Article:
A Hard Act To Follow

15 April 2023
A Hard Act To Follow - Featured image



While the 95th Academy Awards, presented on 12 March this year, were less newsworthy than the 94th, they were reliably woke. Afterwards, it was reported just how much discussion there had been among the film industry’s elite about which actors and actresses most deserved an Oscar, the fundamental criterion being not the quality of performances but the length of time since a particular ethnic cohort had been so honoured.

And it is only going to get worse.

In 2020, the Academy of Motion Picture Arts and Sciences decreed that only films meeting new diversity criteria would be eligible for the coveted Best Picture Oscar, with the new rules taking effect in 2024. The Academy stated the criteria are “designed to encourage equitable representation on and off screen in order to better reflect the diversity of the movie-going audience”.

A film will have to meet two of four diversity standards to be eligible for a best-picture nomination.

Standard A requires at least one actor in a significant role, or failing that, 30 per cent of the cast, to come from underrepresented groups including women, LGBTQIA+ people, a designated racial or ethnic group, or people with a disability.

Standard B requires productions to have a designated number of executives and crew members from the underrepresented groups.

Standards C and D require a film’s marketing, publicity, and distribution teams to have a designated number of senior executives from underrepresented groups, and to offer training or work opportunities to people from these groups.

As only two of the four standards need to be met, a production company will be able to skirt around the first if making, for argument’s sake, a film about able-bodied Cistercian monks in 1950s Vermont.

The issue might soon be redundant, however, as the acting profession itself is now under a darkening cloud. The concept of ‘appropriation’ threatens its very future.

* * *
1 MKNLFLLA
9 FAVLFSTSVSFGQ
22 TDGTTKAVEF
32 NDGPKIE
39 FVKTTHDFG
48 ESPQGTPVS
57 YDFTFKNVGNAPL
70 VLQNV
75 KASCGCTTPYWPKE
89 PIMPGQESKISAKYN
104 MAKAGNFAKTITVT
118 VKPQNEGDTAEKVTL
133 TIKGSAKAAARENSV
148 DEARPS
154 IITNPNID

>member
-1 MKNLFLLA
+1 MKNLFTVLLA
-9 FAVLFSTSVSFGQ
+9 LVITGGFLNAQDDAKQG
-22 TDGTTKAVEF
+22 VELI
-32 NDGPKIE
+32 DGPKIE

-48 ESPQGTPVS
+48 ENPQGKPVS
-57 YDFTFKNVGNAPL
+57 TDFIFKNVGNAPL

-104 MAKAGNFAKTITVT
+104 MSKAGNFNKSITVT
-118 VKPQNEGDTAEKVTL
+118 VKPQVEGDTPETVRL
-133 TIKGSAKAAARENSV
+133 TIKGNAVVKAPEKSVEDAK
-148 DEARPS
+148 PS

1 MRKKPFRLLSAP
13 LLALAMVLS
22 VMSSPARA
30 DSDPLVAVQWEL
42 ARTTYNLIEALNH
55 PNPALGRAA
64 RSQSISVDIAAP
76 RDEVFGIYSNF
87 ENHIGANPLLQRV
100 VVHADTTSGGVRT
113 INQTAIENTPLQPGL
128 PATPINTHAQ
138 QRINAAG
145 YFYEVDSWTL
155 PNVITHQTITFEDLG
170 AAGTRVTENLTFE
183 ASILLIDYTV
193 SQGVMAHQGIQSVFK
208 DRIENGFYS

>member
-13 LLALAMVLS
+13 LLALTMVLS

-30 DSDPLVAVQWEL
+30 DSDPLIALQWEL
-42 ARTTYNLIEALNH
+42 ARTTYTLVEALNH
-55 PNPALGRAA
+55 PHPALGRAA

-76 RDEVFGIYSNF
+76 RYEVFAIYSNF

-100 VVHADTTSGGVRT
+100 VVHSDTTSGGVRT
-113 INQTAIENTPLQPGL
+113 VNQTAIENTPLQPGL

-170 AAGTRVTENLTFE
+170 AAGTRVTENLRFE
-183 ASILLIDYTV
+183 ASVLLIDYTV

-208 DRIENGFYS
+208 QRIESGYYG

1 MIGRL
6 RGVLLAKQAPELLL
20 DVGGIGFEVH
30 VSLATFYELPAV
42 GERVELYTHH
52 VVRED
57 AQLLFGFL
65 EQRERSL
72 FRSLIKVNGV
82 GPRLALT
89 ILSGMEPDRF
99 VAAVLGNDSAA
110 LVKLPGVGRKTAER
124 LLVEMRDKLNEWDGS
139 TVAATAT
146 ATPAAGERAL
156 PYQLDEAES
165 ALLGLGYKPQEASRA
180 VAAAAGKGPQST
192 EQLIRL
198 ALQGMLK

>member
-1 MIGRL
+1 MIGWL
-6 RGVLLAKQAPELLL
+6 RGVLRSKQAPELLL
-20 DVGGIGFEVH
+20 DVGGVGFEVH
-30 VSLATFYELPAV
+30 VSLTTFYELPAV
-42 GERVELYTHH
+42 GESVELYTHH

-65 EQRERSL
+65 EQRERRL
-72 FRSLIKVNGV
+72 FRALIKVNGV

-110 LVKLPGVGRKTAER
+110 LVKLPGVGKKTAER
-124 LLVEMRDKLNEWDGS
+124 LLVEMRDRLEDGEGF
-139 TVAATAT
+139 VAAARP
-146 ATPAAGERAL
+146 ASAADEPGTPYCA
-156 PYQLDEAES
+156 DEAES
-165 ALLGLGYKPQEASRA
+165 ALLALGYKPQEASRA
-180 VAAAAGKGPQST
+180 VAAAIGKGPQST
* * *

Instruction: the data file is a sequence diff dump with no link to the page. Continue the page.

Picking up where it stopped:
Appropriation allegedly occurs when an actor depicts someone from a cultural group other than their own.

As Bill Maher pointed out, when that darling of the left Sean Penn played gay activist Harvey Milk he was praised for his courage and received the Best Actor Oscar, but now it would be appropriation.

These actors should feel deeply ashamed for winning Best Performance by an Actor:

1948 – Laurence Olivier, Hamlet (not Danish)
1956 – Yul Brynner, The King and I (not Thai)
1959 – Charlton Heston, Ben Hur (not Jewish)
1968 – Cliff Robertson, Charly (not intellectually disabled)
1972 – Marlon Brando, The Godfather (not Italian American)
1975 – Jack Nicholson, One Flew Over the Cuckoo’s Nest (not mentally ill)
1982 – Ben Kingsley, Gandhi (not Indian)
1984 – F. Murray Abraham, Amadeus (not Italian)
1985 – William Hurt, Kiss of the Spider Woman (not Argentine)
1988 – Dustin Hoffman, Rain Man (not autistic)
1989 – Daniel Day-Lewis, My Left Foot (not living with cerebral palsy)
1990 – Jeremy Irons, Reversal of Fortune (see 1948)
1993 – Tom Hanks, Philadelphia (not gay)
1994 – Tom Hanks, Forrest Gump (see 1988)
1996 – Geoffrey Rush, Shine (see 1975)
2000 – Russell Crowe, Gladiator (not Hispano-Roman)
2002 – Adrien Brody, The Pianist (not Polish)
2006 – Forest Whitaker, The Last King of Scotland (not Ugandan, nor Scottish for that matter)
2007 – Daniel Day Lewis, There will be Blood (not American)
2008 – Sean Penn, Harvey Milk (see 1993)
2012 – Daniel Day Lewis, Lincoln (see 2007)
2014 – Eddie Redmayne, The Theory of Everything (not a genius with Motor Neurone Disease)
2018 – Rami Malek, Bohemian Rhapsody (not British)
2020 – Anthony Hopkins, The Father (not living with dementia)
2023 – Brendan Fraser, The Whale (not obese)

The problem of who most deserves the Best Acting Oscar will surely soon be halved when the Academy does away with distinguishing between actors and actresses, as gender is a social construct. Or just shut down the Academy, as all acting is by definition an act of appropriation.

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